John, using false names, traveled back to New England, where he embarked on a speaking tour, ostensibly raising $30,000 to be used in defending the free state of Kansas. John never mentioned his role in the Pottawatomie and other raids. He was able to rouse the moral support of Gov. Salmon Chase of Ohio, Amos Lawrence, Ralph Waldo Emerson, Henry David Thoreau, Frederick Douglas, Harriet Tubman, Cong. Joshua Giddings (Whig, Ohio) and Allan Pinkerton. A group called “The Secret Six” (Franklin Sanborn, Dr. Samuel Gridley Howe, George Luther Sterns, Rev. Theodore Parker (a Unitarian minister) and Gerrit Smith) also supported him financially. After the Dred Scott decision by the U. S. Supreme Court in March 1857, President Buchanan admitted Kansas as a slave state and John turned his thoughts to a new scheme – slave revolt. John believed that slaves all over the South were seething with hatred for their white masters and that a location could be found within the slave states from which raids on slave plantations could be carried out and slaves provided with arms with which to fight for their freedom. He decided to raise a force of 80 to 100 men to “make a dash against [the Federal armory at] Harpers Ferry.” He would carry off as many arms as possible into the mountains after destroying the rest of the arms, expecting news of the raid would incite slaves from Virginia and Maryland to run away and join him. His group could hold any Federal troops sent after him at bay. In the meantime, his “New England partisans” would call a Northern Convention to overthrow the proslavery Buchanan administration. Foreign intervention was not impossible.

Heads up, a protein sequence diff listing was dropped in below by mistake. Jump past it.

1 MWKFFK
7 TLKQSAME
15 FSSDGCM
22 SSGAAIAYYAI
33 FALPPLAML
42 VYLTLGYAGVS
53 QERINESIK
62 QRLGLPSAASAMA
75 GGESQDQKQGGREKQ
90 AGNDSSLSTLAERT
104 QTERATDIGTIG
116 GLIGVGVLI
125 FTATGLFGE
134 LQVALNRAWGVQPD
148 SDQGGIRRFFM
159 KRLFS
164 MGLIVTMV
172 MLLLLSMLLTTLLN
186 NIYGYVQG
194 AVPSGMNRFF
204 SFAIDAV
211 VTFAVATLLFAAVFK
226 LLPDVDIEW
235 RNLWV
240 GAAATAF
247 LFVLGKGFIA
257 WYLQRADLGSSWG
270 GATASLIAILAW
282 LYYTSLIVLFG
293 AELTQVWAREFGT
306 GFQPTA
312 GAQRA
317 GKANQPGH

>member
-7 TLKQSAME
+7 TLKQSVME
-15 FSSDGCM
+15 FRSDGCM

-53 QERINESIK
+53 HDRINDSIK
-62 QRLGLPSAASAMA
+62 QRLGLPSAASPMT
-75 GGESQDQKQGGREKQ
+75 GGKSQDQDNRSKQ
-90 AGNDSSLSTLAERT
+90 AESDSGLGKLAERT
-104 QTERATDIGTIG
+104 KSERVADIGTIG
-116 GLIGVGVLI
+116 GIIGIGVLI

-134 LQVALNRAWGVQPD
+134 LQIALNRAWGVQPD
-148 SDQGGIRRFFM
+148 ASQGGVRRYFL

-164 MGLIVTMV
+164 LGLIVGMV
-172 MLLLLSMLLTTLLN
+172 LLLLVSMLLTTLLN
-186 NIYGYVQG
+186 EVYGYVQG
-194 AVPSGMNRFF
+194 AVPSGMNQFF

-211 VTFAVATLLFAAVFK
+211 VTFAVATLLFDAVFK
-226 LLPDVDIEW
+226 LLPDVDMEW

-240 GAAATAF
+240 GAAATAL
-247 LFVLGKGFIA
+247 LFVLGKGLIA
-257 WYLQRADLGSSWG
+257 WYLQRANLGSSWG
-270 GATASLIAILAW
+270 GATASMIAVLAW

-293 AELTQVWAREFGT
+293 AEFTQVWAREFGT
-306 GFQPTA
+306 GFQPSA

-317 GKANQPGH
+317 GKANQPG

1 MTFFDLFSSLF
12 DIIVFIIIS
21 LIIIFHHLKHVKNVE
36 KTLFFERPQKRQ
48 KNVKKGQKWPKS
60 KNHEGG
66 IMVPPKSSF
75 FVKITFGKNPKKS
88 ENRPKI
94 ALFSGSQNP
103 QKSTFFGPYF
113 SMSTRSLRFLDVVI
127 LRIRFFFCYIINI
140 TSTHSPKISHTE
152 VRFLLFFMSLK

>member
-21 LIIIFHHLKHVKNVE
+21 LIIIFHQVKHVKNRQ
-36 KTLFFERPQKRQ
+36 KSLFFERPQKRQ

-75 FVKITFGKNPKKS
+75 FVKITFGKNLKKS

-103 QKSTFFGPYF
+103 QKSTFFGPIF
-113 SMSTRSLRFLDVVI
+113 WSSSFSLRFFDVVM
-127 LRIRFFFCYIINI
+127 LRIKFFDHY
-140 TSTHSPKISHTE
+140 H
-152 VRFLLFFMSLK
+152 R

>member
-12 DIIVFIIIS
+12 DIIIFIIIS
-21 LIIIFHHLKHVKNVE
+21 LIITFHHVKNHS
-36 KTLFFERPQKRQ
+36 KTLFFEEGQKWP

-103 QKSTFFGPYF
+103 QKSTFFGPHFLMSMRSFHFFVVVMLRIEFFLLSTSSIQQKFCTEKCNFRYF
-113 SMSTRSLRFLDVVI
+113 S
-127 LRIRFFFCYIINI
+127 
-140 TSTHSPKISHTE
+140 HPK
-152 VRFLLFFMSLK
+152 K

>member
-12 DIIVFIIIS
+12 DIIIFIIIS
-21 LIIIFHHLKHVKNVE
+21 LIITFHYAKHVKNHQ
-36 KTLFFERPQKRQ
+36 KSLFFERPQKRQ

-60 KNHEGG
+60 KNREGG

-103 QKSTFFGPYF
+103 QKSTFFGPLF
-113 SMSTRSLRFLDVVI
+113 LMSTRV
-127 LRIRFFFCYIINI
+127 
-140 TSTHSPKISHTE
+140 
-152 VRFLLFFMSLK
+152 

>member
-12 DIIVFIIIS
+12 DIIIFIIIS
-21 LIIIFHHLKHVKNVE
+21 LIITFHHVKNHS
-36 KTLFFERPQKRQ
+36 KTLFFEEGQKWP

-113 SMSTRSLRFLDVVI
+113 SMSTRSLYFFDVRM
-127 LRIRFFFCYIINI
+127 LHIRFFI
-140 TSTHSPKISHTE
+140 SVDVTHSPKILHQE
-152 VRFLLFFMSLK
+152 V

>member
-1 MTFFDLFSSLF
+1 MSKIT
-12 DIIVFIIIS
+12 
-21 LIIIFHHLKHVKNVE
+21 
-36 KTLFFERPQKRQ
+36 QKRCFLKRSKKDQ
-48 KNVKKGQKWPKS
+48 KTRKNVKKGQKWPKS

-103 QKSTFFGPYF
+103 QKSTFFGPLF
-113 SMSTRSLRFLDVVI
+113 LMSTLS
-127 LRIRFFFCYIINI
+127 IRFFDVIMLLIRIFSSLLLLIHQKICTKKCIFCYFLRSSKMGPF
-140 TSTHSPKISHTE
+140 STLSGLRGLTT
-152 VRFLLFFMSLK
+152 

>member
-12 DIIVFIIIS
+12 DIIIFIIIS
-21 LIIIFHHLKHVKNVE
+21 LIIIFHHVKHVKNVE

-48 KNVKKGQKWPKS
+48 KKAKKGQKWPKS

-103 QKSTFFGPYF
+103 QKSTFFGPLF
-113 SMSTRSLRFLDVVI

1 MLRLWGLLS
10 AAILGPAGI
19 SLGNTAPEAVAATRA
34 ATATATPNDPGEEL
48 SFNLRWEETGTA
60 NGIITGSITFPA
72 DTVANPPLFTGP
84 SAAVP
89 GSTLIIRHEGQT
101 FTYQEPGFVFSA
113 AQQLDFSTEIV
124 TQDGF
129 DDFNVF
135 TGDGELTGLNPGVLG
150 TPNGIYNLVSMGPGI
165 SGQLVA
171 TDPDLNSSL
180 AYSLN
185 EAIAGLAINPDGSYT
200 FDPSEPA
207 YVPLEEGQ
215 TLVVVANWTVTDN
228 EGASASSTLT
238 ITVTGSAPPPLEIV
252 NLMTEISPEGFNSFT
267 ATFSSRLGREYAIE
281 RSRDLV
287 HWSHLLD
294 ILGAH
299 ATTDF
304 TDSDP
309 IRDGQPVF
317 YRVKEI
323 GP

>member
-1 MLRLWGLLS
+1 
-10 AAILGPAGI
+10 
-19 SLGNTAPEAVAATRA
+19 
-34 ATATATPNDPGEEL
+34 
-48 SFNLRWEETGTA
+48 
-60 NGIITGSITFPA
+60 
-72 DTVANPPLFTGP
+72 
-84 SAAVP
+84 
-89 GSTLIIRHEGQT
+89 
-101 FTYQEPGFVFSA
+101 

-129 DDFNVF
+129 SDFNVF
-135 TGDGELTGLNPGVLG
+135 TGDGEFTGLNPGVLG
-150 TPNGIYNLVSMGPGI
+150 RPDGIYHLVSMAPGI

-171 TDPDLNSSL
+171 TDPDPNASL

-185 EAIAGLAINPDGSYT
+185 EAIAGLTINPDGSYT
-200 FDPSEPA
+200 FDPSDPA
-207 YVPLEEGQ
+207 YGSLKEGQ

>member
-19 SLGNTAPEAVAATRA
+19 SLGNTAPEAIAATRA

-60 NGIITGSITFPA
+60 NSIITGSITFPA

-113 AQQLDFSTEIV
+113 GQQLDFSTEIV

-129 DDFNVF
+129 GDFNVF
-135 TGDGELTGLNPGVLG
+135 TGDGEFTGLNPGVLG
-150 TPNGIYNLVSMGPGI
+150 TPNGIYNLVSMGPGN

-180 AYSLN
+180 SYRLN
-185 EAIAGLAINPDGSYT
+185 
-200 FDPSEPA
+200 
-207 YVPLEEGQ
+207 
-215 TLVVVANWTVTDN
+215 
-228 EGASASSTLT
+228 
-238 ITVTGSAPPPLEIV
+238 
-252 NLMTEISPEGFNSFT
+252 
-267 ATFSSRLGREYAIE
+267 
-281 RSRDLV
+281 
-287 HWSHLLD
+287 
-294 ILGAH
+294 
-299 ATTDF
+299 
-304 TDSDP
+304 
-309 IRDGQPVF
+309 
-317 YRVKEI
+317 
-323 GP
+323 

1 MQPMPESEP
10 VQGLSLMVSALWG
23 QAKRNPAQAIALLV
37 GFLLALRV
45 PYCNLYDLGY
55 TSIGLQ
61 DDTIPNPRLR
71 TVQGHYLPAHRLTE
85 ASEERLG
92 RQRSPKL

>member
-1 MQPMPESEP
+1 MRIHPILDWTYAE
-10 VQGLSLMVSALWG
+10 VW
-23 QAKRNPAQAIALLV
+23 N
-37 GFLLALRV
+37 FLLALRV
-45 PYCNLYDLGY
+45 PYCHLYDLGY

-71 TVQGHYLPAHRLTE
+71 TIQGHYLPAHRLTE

John was so certain of success that he drew up a Provisional Constitution that would create a new state in the mountains. His constitution had several unique provisions. (1) All government officials would serve without pay; (2) The government would “respect” marriage and families; (3) The government would insist on personal cleanliness; and (4) Article 46 ingenuously stated that the Provisional Constitution should not be construed as an attempt to dissolve the United States or overthrow any state government (!).